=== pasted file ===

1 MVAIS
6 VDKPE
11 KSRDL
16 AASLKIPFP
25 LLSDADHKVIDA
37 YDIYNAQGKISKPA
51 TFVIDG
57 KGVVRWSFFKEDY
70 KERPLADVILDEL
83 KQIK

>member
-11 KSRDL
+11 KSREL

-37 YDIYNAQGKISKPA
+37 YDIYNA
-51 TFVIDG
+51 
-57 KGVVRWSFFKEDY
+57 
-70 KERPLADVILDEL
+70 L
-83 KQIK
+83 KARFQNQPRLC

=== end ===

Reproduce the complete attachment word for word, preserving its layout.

1 MVAIS
6 VDKPE
11 KSRDL
16 AASLKIPFP
25 LLSDADHKVIDA
37 YDIYNAQGKISKPA
51 TFVIDG
57 KGVVRWSFFKEDY
70 KERPLADVILDEL
83 KQIK

>member
-11 KSRDL
+11 KSREL

-37 YDIYNAQGKISKPA
+37 YDIYNA
-51 TFVIDG
+51 
-57 KGVVRWSFFKEDY
+57 
-70 KERPLADVILDEL
+70 L
-83 KQIK
+83 KARFQNQPRLC